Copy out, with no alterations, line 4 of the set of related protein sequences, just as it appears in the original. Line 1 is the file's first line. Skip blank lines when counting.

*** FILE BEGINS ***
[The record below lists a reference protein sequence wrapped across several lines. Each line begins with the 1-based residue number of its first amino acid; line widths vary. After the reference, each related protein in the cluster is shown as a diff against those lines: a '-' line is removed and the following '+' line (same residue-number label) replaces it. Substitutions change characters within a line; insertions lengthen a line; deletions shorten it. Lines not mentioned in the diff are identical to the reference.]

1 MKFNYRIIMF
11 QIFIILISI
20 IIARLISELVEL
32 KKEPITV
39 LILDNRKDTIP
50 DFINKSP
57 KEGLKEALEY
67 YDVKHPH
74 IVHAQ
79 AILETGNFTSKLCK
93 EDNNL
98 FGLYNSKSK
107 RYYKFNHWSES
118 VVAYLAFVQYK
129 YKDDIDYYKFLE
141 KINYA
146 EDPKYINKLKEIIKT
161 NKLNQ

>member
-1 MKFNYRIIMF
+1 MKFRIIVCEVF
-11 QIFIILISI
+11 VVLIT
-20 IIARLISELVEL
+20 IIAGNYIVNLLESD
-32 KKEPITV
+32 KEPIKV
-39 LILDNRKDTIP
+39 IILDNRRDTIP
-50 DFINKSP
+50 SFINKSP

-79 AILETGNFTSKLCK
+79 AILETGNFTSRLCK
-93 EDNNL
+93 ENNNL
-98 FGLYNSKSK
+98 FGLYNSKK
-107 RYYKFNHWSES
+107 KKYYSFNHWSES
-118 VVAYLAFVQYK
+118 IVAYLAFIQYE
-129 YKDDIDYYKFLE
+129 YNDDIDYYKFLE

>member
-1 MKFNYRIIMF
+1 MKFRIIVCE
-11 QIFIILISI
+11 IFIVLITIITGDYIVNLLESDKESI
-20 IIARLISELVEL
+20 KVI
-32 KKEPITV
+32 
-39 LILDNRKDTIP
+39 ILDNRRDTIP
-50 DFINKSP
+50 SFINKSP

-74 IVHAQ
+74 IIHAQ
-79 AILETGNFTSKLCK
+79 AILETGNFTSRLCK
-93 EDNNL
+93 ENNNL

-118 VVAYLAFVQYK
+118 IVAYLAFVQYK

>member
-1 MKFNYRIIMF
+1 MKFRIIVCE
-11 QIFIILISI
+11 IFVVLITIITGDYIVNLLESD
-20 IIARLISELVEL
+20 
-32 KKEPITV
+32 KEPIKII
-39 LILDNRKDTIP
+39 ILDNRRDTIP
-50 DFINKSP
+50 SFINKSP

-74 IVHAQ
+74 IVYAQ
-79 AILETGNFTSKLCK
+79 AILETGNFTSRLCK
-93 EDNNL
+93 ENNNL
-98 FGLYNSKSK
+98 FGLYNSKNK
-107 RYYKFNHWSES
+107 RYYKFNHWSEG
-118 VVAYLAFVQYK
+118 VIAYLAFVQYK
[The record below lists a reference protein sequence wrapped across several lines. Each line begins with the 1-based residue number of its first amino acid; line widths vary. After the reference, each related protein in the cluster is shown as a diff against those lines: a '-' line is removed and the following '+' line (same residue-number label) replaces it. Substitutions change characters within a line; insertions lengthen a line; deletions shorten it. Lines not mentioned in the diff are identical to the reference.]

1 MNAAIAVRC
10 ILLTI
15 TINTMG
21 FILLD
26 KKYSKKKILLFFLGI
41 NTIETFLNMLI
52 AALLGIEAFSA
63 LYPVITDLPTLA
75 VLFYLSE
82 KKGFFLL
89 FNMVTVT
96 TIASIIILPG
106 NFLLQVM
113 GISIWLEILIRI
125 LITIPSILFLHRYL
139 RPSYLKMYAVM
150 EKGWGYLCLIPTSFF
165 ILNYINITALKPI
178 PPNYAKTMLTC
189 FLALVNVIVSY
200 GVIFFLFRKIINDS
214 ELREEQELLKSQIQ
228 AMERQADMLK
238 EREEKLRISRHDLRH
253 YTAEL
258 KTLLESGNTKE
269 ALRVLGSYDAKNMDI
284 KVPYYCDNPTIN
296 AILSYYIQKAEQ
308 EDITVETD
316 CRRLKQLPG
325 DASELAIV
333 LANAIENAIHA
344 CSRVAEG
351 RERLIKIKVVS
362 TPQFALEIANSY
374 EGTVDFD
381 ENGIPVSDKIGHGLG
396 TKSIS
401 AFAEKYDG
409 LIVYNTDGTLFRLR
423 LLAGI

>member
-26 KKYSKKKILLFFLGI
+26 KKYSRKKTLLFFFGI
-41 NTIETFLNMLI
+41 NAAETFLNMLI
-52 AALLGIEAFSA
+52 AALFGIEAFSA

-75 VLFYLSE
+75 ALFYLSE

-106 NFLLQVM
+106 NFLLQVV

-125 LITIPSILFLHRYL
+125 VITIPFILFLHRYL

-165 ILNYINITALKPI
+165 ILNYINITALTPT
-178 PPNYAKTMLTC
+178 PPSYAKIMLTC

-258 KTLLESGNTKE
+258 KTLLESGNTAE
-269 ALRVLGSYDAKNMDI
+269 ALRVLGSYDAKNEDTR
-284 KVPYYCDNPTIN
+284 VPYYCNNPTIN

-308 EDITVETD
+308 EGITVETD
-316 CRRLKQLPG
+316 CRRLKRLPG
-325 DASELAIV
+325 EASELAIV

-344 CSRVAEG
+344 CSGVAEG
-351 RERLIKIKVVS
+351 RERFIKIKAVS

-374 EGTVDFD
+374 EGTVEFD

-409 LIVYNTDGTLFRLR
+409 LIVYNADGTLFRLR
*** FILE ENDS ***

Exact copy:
20 IIARLISELVEL